In addition to adding the talented emcee of Toni James, the addition of Chris Cox elevates things.

“Chris isn’t just your normal DJ,” Cochran stated. “He is an award-winning music producer and remix artist. The list of artists he’s worked with is endless because his remixes are so popular. Check out his website, chriscox.net for more.”

A TALK WITH TONI JAMES

We caught up with Toni James via a phone interview last week to get insight on…

Drag shows in Laughlin vs. drag shows in bigger places.

James: You guys aren’t that small because you’re a tourist destination as well. So you bring in the same kind of entertainment (as Las Vegas) so that people enjoy it….as long as you put smiles on their faces….that’s the thing. That’s why there’s so many different genres of music or types of dance or theater. You never know what’s going to appeal to somebody else.

Background….

James: For years and years I did a show in Las Vegas called the “Toni James Lip Sync Contest.’ I did it in a legendary gay nightclub called Gipsy. A lot of the kids from the casts of Strip shows would come out just to watch and pack the place. Not to brag, but I made them so much money with this lip sync contest, ’cause it was my idea. They bought me a Mercedes Benz after the seventh year I was there.

It was really like networking…like “who’s in this show” and “what do you do in that show,” and that kind of thing, so a lot of the show kids would come out.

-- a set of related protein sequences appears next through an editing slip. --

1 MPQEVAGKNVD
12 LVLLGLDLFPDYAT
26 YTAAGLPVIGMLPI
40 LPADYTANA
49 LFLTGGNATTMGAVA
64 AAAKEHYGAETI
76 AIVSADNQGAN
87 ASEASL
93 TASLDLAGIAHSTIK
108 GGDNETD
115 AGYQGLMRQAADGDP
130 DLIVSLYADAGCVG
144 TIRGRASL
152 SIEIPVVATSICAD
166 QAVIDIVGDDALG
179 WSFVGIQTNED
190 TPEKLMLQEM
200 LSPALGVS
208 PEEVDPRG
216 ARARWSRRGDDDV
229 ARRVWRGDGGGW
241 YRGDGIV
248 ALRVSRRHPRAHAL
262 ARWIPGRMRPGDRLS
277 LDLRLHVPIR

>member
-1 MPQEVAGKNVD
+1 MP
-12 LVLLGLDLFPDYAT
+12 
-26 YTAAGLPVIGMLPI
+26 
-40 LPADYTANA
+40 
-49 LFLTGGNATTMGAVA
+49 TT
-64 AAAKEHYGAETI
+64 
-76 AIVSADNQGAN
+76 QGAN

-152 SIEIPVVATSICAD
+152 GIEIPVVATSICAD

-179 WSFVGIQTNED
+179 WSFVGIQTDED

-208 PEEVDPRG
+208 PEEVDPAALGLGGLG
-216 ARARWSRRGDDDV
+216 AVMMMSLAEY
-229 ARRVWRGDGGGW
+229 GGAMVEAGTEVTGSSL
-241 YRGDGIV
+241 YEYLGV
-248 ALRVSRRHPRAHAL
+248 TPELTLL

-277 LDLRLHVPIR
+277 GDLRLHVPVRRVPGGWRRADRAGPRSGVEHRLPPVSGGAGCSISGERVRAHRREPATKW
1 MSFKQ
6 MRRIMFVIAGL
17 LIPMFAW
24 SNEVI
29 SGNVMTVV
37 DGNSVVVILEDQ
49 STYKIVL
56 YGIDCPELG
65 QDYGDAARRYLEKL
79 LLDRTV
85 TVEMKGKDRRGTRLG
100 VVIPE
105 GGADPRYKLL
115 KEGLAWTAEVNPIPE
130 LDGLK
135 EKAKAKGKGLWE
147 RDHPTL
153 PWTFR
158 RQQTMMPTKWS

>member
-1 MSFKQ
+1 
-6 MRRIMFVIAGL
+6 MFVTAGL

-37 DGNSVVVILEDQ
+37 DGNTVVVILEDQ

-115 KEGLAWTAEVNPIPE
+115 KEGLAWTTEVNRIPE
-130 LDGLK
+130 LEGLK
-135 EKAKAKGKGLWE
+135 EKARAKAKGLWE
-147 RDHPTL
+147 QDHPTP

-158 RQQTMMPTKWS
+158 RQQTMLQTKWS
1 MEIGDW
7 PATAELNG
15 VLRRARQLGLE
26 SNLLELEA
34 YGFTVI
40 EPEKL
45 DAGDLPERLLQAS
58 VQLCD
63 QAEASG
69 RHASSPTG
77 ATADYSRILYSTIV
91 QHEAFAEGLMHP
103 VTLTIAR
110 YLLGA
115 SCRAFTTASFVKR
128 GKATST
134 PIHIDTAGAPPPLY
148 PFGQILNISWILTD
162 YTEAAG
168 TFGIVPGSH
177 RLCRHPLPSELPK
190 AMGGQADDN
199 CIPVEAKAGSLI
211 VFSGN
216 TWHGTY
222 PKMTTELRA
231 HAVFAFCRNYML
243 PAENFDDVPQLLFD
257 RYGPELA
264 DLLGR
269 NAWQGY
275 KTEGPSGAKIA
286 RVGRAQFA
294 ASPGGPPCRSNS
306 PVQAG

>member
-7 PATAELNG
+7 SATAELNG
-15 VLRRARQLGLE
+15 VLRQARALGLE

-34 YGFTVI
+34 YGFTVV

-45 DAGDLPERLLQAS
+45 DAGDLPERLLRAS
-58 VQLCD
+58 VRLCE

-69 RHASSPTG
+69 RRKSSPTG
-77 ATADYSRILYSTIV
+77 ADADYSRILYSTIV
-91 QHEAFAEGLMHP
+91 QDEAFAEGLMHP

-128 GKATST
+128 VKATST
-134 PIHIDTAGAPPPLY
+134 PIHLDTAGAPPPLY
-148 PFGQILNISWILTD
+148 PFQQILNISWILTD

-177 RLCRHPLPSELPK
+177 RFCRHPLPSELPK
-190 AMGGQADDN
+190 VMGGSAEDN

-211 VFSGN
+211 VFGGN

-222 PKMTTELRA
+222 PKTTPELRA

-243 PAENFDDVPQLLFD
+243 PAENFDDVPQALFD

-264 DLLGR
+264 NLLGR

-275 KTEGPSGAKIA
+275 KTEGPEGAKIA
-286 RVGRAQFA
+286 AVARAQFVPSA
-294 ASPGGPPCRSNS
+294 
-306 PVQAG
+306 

I then took it over to the Hard Rock and to Hamburger Marys, where they were both successful shows.

We hadn’t done this in a while, but when Missy (Cochran, producer of the Hello Dollys event at the Tropicana) came up with the idea of whoever is to handle emcee duties, Missy was like, “let’s get Toni to do it….”

“RuPaul’s Drag Race” won an Emmy this year. What does that mean for the industry as a whole?

James: It gives it a lot more credibility in the mainstream. However, it has had credibility in the past here on The Strip in Las Vegas because we had people like Kenny Kerr who came here in ’77 on a six-week contract at the Silver Slipper Hotel. He lasted there 12 years then went on to the Sahara which is when I joined that show. Frank Marino and La Cage did the same thing. Now he has the show, Divas. Frank has done a really good job with the marketing of his show. I’ve worked with all of those people for a lot of years.

It’s still very mainstream on The Strip that way, but as far as America, RuPaul has really done it because people can just turn on their TV and see drag now.